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Globe editorial: How to play North Korea’s Olympic game

With the Winter Olympics in South Korea scheduled to start in five weeks, an important question that has lurked in the background for months now moves to the foreground.

Should the two players with the most at stake in the ongoing dispute over North Korea's nuclear program – South Korea and the United States – use the games as a vehicle for rapprochement with North Korea, as leader Kim Jong-un suggested on Monday?

Or should they ignore Mr. Kim's unexpected request for talks with South Korea about sending a delegation to the Games, and let the tough economic sanctions imposed on his country continue to squeeze him into submission?

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It's a tough call. There is no denying that Mr. Kim is holding the Winter Olympics hostage. His unspoken message is that his country's participation would mean it would not do anything to sabotage the games in Pyeongchang, which lies just 80 kilometres from the demilitarized zone that separates the two Koreas.

This no doubt informed South Korea's decision to embrace Mr. Kim's offer to talk. South Korean President Moon Jae-in said Tuesday he welcomes the overture and that he wants negotiations to take place next week. The last thing he needs is for North Korea to fire a missile across the Sea of Japan half-way through the Games.

And he isn't being asked to do much. Only two North Korean athletes, both figure skaters, have qualified for the 2018 Games. It would be nothing to accommodate them and their government entourages, as well as allowing some fans and family members to travel to Pyeongchang.

But doing so would go a long way toward restarting talks between two neighbours that haven't exchanged direct words since February 2016, according to officials in South Korea's Unification Ministry. It would also help to calm anxieties about the safety of Olympic athletes.

There are catches, though. Mr. Kim wants much more than to be able to watch a couple of local figure skaters compete in Pyeongchang. His real motive may be to widen the growing gulf between the U.S. and its allies in the region, South Korea included, by getting those allies to walk a softer line than the U.S. would like.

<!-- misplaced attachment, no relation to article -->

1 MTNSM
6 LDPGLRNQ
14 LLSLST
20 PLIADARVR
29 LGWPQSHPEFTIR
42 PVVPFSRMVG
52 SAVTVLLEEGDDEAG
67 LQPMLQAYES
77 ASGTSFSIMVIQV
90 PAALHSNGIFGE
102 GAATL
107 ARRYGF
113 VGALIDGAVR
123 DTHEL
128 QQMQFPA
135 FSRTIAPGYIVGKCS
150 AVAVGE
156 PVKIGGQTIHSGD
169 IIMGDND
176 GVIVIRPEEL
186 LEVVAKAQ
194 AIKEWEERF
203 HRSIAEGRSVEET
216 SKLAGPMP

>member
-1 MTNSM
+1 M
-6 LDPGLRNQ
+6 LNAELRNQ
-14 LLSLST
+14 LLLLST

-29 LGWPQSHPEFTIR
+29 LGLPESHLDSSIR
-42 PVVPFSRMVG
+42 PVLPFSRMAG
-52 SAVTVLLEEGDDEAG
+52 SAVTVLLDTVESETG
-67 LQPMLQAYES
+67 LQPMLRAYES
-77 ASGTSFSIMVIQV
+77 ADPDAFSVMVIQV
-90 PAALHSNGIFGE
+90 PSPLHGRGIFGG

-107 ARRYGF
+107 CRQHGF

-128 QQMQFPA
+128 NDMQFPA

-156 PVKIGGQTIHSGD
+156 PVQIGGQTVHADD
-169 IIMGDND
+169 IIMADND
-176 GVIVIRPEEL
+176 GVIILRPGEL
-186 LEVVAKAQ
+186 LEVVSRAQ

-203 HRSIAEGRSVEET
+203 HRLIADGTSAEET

South Korea has been a strong and reliable ally in global efforts to stop Mr. Kim from developing long-range missiles tipped with nuclear warheads. Just last month, it seized oil tankers suspected of supplying fuel to North Korea in violation of international sanctions.

But U.S. President Donald Trump's bombastic insistence that there can be no talks with North Korea before it agrees to freeze its missile program is a headache for South Korea, which can't afford to draw as hard a line in the sand as Mr. Trump can. Simply put, if North Korea keeps testing warheads and the U.S. strikes back pre-emptively, millions of South Koreans could be killed in the ensuing conflict.

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South Korea needs to settle the issue through diplomacy, and the only way to do that is by making compromises. Letting North Korea participate in the Winter Games is easy; the much more difficult concessions involve postponing joint U.S.-South Korea war games that are scheduled to take place on and around the Korean peninsula during the Games, and easing the sanctions on North Korea.

In December, the South Korean president asked the U.S. to delay the military exercises until after the Winter Games. The U.S. still hasn't said whether or not it will.

As for sanctions, they appear to be working. The latest ones, voted on by the UN last month, may be the reason Mr. Kim opened a channel to South Korea in the first place.

Given all these factors, the best solution would be for North Korea to take part in the Winter Games, and for the U.S. to agree to South Korea's request to postpone their joint military exercises.

It's too soon, though, to ease the sanctions on North Korea. It will be enough for now to see Mr. Kim behave during the Olympics, for his country and South Korea to reopen talks, and for the U.S. to reward North Korea by agreeing to delay its war games while there is an opening for dialogue.

If the Games go off without a hitch, Mr. Kim's surprise request for talks could result in a substantial easing of tensions. But Mr. Kim could have something else up his sleeve. Nothing can be taken for granted. As in sports, you can't be sure of the outcome before the final buzzer.

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